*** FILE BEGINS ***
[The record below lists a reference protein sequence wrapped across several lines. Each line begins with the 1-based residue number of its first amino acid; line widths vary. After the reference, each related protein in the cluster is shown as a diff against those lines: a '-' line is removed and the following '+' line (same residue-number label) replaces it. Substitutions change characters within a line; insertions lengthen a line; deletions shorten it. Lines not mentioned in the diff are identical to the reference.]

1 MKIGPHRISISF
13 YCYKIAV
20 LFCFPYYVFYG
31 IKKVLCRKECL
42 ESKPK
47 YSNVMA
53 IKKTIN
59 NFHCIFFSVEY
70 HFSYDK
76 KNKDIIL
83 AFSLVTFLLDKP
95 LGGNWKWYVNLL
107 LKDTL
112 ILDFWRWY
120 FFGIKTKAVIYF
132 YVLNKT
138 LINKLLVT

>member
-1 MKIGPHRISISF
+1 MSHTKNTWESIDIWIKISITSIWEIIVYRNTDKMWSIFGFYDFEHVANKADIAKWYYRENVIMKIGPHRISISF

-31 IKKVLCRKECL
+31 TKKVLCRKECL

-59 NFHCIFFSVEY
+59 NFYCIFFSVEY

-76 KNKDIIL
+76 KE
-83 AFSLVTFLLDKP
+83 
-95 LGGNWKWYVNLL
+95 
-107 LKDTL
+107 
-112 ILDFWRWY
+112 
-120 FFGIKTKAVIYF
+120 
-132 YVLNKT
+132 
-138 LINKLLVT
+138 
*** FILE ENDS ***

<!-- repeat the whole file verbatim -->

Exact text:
[The record below lists a reference protein sequence wrapped across several lines. Each line begins with the 1-based residue number of its first amino acid; line widths vary. After the reference, each related protein in the cluster is shown as a diff against those lines: a '-' line is removed and the following '+' line (same residue-number label) replaces it. Substitutions change characters within a line; insertions lengthen a line; deletions shorten it. Lines not mentioned in the diff are identical to the reference.]

1 MKIGPHRISISF
13 YCYKIAV
20 LFCFPYYVFYG
31 IKKVLCRKECL
42 ESKPK
47 YSNVMA
53 IKKTIN
59 NFHCIFFSVEY
70 HFSYDK
76 KNKDIIL
83 AFSLVTFLLDKP
95 LGGNWKWYVNLL
107 LKDTL
112 ILDFWRWY
120 FFGIKTKAVIYF
132 YVLNKT
138 LINKLLVT

>member
-1 MKIGPHRISISF
+1 MSHTKNTWESIDIWIKISITSIWEIIVYRNTDKMWSIFGFYDFEHVANKADIAKWYYRENVIMKIGPHRISISF

-31 IKKVLCRKECL
+31 TKKVLCRKECL

-59 NFHCIFFSVEY
+59 NFYCIFFSVEY

-76 KNKDIIL
+76 KE
-83 AFSLVTFLLDKP
+83 
-95 LGGNWKWYVNLL
+95 
-107 LKDTL
+107 
-112 ILDFWRWY
+112 
-120 FFGIKTKAVIYF
+120 
-132 YVLNKT
+132 
-138 LINKLLVT
+138 